Time to get familiar with new legislation on asset acquisitions and disposals.
By Ashleigh Swayn - CEO
A big story across the media at the moment is the planned Facebook IPO and Mark Zuckerberg’s potential personal tax liability of as much as $2 billion should he exercise stock options before the public sale.
Mr Zuckerberg’s stake in Facebook is estimated to be about $23 billion. He also holds options to buy another 120 million shares at just 6 cents each. In its IPO filing, Facebook values its shares at $29.73. At that price, Mr Zuckerberg's options would amount to $3.6 billion. However analysts are predicting the shares will change hands for more like $40 each in which case his options would be worth more like $5 billion.
Big windfall with strings attached
The windfall he will receive upon exercising these options will be treated as ordinary income, and Mr Zuckerberg will face the not so ordinary tax bill of up to $2 billion if the $5 billion predication is realised. Whether this will make this the largest taxpayer in US history remains to be seen, but all reports indicate the social media scion as taking it all in his stride. While lawyers and tax specialists alike weigh into the debate as to whether he could have and should have structured his interests in a more tax effective way, the argument is purely academic.
What is even more interesting is how much income tax he will end up paying on the rest of his stock that he doesn’t immediately. And this is anyone’s guess, though the thinking is that this will be negligible if anything at all.
Remain tax free
You see, he can simply use his stock as collateral and borrow against this tremendous wealth to sidestep tax liability. If he takes a leaf out of Steve Jobs’ book and decides to hold onto his shares and never sell any of them, his beneficiaries will only be taxed on any appreciation in value since his death when they eventually decide to sell. This means that the entire appreciation of the shares during his lifetime will remain tax free.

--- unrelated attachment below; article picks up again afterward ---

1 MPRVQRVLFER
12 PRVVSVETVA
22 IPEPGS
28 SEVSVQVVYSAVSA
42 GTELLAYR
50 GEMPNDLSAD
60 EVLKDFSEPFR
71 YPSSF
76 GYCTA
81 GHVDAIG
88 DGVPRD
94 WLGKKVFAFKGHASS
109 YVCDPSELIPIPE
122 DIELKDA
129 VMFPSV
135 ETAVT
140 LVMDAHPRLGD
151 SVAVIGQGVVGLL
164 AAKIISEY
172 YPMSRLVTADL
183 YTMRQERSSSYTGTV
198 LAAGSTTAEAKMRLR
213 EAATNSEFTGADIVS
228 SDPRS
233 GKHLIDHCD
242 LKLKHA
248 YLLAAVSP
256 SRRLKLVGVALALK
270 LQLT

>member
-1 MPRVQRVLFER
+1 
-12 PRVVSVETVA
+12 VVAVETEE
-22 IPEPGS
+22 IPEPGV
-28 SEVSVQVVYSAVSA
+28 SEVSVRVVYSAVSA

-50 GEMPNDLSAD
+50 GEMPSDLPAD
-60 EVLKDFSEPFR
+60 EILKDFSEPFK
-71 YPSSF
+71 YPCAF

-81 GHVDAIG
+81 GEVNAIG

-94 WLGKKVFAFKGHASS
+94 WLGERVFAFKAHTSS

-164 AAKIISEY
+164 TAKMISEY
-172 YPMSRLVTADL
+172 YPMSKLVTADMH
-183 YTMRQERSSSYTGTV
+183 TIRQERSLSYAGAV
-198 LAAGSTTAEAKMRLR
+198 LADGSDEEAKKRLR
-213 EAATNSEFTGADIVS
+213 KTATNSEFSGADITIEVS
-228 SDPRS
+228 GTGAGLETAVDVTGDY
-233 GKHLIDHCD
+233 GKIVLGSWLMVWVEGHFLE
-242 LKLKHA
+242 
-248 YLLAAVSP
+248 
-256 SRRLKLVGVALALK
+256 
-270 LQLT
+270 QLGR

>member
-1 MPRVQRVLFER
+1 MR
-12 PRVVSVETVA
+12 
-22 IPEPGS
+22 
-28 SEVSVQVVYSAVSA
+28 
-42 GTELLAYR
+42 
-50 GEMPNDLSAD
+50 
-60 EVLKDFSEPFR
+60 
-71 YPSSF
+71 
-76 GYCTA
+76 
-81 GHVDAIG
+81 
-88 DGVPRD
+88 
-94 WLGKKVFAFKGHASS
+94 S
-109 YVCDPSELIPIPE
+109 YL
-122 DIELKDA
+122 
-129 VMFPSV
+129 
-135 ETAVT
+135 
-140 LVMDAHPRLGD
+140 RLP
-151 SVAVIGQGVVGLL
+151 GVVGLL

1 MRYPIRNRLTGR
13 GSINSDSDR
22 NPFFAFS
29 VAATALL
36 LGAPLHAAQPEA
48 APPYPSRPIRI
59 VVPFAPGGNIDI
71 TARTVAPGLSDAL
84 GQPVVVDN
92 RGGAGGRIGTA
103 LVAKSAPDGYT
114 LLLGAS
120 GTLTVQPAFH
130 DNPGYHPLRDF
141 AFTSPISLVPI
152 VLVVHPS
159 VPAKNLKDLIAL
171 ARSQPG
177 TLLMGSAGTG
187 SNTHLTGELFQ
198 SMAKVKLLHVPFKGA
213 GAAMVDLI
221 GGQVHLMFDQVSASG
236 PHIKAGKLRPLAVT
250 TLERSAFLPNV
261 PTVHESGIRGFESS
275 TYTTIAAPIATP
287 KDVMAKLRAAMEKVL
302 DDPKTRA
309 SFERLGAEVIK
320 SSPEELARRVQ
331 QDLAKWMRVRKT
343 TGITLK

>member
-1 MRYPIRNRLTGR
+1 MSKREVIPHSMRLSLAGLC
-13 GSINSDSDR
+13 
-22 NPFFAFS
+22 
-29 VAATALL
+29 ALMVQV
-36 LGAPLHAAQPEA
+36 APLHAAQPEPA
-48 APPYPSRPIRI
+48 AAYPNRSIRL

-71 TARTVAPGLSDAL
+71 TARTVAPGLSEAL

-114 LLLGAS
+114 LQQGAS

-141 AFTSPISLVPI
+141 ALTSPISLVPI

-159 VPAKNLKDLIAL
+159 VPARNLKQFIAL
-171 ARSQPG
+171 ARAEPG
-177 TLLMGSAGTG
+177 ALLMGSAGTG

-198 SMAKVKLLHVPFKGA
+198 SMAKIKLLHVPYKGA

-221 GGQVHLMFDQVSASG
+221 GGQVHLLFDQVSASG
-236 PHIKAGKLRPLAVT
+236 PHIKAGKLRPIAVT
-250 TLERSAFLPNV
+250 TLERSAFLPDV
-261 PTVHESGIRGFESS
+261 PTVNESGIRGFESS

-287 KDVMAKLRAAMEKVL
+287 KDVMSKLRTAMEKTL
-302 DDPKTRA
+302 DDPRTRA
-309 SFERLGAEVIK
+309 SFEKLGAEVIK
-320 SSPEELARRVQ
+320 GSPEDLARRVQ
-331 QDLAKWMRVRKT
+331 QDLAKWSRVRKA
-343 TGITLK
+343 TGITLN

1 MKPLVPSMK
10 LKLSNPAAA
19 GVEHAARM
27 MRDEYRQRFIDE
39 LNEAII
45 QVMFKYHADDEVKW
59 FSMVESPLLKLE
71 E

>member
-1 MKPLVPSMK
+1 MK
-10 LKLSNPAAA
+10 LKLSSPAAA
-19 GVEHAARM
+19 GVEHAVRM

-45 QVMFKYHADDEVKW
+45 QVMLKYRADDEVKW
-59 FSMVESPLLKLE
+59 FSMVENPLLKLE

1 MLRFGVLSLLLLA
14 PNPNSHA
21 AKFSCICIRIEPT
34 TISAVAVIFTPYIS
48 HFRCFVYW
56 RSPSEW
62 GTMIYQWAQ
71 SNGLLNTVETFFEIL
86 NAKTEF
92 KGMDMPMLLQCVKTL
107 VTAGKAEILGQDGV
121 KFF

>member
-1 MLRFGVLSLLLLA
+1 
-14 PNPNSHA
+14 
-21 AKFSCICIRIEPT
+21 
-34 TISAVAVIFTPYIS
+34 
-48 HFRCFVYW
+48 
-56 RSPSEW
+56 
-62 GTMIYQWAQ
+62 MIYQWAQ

Of course tax laws all over the world can be stubbornly complicated and confusing even if you don’t have Mr Zuckerberg’s incredible wealth.
Indeed, all too often tax bills become payable long before you receive the income. For instance, income from vested share options or share plans can only be realised years later, yet you’re liable for the tax bill more or less straightaway.
This scenario presents two challenges, the first of which is the need to fund the tax bill yourself without the help of the income. This is akin to having to pay income tax on your salary without actually receiving the salary. For most people this means having to borrow it or dip into their savings.
The second challenge is that the vested shares could decrease in value or end up worthless yet you don’t get your tax back. The risk of the share price fluctuations resides with you not the ATO. So if you had to borrow to fund the tax bill in the first place, and your shares actually decrease in value, then you’ll end up with a debt and a depreciated asset!
How you structure your business and stock options or even your remuneration package can have a profound impact on your tax liabilities as well as eliminate risk to your assets in the event of litigation or bankruptcy. Whether you are a sole trader, setting up a partnership, growing a company or planning your IPO establishing the optimal structure for your business today will affect your long term business success.
If you'd like to know more about structuring your business and personal finances for tax effectiveness please get in touch with the team here at Countplus mbt.